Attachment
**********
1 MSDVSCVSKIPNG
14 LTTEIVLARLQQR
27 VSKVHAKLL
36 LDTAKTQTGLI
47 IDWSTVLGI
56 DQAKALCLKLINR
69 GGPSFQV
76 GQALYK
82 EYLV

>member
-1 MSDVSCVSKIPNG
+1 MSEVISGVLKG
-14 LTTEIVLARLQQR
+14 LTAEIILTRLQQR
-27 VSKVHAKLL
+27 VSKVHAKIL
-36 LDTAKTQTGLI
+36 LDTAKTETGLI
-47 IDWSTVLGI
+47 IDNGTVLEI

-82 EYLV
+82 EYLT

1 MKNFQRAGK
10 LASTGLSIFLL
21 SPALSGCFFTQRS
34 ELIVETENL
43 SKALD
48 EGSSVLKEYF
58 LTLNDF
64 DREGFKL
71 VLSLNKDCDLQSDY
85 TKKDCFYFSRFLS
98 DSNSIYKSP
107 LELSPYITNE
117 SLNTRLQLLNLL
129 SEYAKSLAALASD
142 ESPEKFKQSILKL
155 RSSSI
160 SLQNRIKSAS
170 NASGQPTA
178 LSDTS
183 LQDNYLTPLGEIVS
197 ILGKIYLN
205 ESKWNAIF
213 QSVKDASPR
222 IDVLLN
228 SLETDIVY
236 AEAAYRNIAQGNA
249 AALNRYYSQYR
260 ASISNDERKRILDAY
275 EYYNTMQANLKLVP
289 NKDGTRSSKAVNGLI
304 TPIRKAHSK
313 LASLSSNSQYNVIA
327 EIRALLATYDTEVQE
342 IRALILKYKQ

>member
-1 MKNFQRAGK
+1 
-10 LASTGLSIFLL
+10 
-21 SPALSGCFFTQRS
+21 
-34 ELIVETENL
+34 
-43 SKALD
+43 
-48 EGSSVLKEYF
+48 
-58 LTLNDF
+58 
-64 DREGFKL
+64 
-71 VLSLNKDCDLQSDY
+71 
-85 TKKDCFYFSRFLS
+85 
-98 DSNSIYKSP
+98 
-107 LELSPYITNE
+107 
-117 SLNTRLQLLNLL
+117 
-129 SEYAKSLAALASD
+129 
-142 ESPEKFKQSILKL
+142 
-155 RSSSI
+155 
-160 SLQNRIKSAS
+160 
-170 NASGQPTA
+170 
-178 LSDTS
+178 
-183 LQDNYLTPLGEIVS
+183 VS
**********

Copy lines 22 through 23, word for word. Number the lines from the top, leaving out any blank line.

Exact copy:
+82 EYLT

1 MKNFQRAGK